That's probably the only thing at this point in time that's bothering me, and there's a few things in my game that I need to improve on and I need some confidence. And I think that kind of builds on itself. It's a slow thing and I feel like I'm moving in the right direction.

Q. You haven't been playing poorly, otherwise you wouldn't be in the Top-10 still.
JIM FURYK: My ranking is pretty good and I've been consistent. I did the same thing last year where I took a ton of time off and got off to a slow start, Florida Swing kicked in, played well at Augusta and by summer, I took off and play well.
And I did the same thing this year: Took that time off, got off to a slow start. I haven't played bad. I finished 20th to 35th in four events, always had a bad round or something that kept me from having a good finish, but not pushing the panic button. A lot of golf this year to be played, but right now I'm trying to improve on a few things and actually gain some confidence and try to get ready for Augusta and major championships.

Q. But as you go into a weekend in which you're, what, one off the lead; is that what it is right now?
JIM FURYK: I finished at 7.

Q. Regardless, do you approach this weekend any differently than you would have '05, '06, '07, that stretch?
JIM FURYK: I think everything's the same. I feel like I'm a little more mature and have a little bit experience. But I wouldn't approach it any differently.
I do want to win the golf tournament and just like everyone else, and tomorrow, I'll go out there and try to jockey for position and play a good, solid round. But no, I think there's always in my head -- there's always a bigger picture than just this week as far as improvement for the whole year for my game.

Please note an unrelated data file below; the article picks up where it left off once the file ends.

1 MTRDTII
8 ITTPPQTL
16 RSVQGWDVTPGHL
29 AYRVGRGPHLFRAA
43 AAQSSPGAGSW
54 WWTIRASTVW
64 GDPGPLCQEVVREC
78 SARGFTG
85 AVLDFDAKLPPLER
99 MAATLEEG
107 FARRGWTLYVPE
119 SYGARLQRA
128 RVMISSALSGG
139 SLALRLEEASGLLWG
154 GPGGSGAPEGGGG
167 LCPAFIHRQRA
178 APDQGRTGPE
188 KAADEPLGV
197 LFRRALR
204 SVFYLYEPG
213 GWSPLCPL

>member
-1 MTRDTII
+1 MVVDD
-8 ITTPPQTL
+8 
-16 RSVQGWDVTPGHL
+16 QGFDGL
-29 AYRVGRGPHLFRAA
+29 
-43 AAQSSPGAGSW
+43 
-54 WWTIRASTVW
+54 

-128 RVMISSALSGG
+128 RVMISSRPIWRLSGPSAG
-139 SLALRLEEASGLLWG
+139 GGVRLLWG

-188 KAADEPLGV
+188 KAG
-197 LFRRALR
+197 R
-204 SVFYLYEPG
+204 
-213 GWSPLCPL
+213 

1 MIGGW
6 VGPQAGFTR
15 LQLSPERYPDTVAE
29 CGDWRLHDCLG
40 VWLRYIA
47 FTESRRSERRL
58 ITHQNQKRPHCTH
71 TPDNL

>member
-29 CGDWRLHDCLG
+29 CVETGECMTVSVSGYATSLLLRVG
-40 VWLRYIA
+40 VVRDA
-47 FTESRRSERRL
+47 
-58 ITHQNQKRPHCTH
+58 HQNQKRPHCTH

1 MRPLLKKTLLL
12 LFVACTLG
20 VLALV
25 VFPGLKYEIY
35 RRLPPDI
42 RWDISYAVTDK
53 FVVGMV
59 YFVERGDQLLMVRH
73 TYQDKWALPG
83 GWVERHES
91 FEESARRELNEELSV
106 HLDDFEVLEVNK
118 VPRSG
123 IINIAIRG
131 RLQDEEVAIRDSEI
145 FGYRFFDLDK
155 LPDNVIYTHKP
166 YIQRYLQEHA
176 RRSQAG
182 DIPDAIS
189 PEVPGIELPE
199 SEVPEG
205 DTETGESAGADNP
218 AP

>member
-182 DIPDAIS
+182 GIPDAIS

But I'll approach it the same way. I don't have a desperation or wouldn't do anything differently. I always felt like -- you all know me really well, and I've done things methodically in order to try to give myself the best opportunities to win. It works out some weeks and it doesn't others, but I'm going to go about it the same way, because that gives me the best opportunity.

Q. David Toms' round yesterday to today was 11 shots different and he was talking a little --
JIM FURYK: Yeah, it was probably only 9 shots easier out there, I'm not sure. I don't know. (Laughter).

Q. Can you talk about the difference in round like that can be just a minute thing early that starts momentum going one way or the other, and I guess in reverse, you had the same instance last year here. Can you just talk a little about how rounds like that can be so high and low from day-to-day?
JIM FURYK: It's just the nature of our game. It's just the nature of golf. You know, momentum usually builds up slowly and David got -- 8-under out here is a great, great round of golf; he figured out something quick.